log.Fatal(err)
    }
    var customerArray []Customer
    for rows.Next() {
        var customer Customer
        var id string
        var name string
        err = rows.Scan(&id, &name)
        customer = Customer{Id: id, Name: name}
        customerArray = append(customerArray, customer)
    }
    defer db.Close()
    return customerArray
}


Here, we are retrieving all customers and mapping them to the Customer struct created above. Ideally, we’d allocate the memory for the customerArray based on the row count, but there’s apparently no way to get the row count without iterating first.

For more information, see this link: https://stackoverflow.com/questions/37629357/how-to-get-count-of-sql-rows-without-using-next

The updated doSqlDriverStuff function:

func doSqlDriverStuff() {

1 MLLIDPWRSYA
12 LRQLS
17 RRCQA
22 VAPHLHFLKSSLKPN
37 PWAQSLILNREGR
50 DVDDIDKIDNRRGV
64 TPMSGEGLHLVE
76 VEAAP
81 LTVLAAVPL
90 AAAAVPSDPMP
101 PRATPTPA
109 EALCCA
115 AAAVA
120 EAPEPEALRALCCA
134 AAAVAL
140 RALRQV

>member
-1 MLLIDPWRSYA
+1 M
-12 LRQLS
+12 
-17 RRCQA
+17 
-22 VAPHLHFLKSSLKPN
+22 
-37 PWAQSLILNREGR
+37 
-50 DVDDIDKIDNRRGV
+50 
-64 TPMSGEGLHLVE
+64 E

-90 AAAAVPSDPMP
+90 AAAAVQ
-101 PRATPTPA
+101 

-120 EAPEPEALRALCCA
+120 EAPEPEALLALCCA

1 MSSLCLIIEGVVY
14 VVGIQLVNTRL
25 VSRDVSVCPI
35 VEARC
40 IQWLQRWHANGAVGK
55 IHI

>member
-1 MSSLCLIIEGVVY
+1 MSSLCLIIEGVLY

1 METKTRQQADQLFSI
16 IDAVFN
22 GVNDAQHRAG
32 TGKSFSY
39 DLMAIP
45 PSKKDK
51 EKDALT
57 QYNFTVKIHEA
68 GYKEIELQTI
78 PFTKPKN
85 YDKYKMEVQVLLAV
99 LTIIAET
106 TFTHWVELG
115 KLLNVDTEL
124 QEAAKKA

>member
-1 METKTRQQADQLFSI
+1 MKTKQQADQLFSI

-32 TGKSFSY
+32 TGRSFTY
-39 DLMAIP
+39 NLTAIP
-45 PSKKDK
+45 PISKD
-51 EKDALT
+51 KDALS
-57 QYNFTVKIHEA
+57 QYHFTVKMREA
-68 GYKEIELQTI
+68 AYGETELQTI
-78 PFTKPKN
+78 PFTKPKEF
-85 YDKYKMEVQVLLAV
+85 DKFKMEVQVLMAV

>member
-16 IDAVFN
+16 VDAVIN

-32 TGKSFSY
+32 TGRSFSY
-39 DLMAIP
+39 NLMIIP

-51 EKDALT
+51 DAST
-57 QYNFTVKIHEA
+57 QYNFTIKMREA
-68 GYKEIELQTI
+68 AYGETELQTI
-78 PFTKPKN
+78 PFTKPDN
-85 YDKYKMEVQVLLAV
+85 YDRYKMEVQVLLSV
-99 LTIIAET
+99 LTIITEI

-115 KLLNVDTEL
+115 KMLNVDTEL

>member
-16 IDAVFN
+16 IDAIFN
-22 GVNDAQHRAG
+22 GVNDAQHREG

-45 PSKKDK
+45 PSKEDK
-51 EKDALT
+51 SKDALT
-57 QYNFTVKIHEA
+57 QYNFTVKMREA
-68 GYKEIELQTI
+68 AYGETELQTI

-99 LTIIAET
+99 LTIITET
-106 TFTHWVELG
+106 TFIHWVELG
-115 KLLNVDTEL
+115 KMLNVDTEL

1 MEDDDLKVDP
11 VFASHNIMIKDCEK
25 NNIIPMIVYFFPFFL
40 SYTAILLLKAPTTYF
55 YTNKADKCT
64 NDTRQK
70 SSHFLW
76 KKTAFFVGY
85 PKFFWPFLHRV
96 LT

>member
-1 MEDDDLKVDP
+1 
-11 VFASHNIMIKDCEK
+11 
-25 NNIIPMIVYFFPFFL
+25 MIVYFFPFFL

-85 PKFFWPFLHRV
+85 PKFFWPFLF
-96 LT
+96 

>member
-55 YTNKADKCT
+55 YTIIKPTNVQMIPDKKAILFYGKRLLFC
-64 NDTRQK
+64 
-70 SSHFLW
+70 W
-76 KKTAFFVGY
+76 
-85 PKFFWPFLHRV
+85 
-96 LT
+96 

connStr := "user=postgres dbname=Customer password=viXLbzKq3seyOROsmirW sslmode=disable"
    db, err := sql.Open("postgres", connStr)
    if err != nil {
        log.Fatal(err)
    }
    defer db.Close()
    if !doCustomersExist(db) {
        addCustomers(db)
    }
    customers := getCustomers(db)
    for _, customer := range customers {
        fmt.Printf("id=%s name=%s\n", customer.Id, customer.Name)
    }
}

And the output:

Now, how about a single customer?

func getCustomer(id string, db *sql.DB) Customer {
    var customerId string
    var name string
    err := db.QueryRow(`SELECT id, name FROM "Customer" where "id"=$1`, id).Scan(&customerId, &name)
    if err != nil {
        log.Fatal(err)
    }
    return Customer{Id: customerId, Name: name}
}

For demonstrative purposes, I’m going to hard code the ID from one of the customers in the output above. However, in practice, this method would typically be called via other means such as an API.

func doSqlDriverStuff() {